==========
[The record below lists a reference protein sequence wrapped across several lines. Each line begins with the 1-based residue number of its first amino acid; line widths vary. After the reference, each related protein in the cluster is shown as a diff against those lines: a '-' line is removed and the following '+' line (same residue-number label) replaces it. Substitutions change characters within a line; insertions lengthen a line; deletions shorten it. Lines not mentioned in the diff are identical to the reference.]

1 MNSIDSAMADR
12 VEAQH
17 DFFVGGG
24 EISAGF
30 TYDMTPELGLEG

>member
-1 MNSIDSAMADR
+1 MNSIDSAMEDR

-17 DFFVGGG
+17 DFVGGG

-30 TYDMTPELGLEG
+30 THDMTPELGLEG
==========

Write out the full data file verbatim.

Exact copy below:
[The record below lists a reference protein sequence wrapped across several lines. Each line begins with the 1-based residue number of its first amino acid; line widths vary. After the reference, each related protein in the cluster is shown as a diff against those lines: a '-' line is removed and the following '+' line (same residue-number label) replaces it. Substitutions change characters within a line; insertions lengthen a line; deletions shorten it. Lines not mentioned in the diff are identical to the reference.]

1 MNSIDSAMADR
12 VEAQH
17 DFFVGGG
24 EISAGF
30 TYDMTPELGLEG

>member
-1 MNSIDSAMADR
+1 MNSIDSAMEDR

-17 DFFVGGG
+17 DFVGGG

-30 TYDMTPELGLEG
+30 THDMTPELGLEG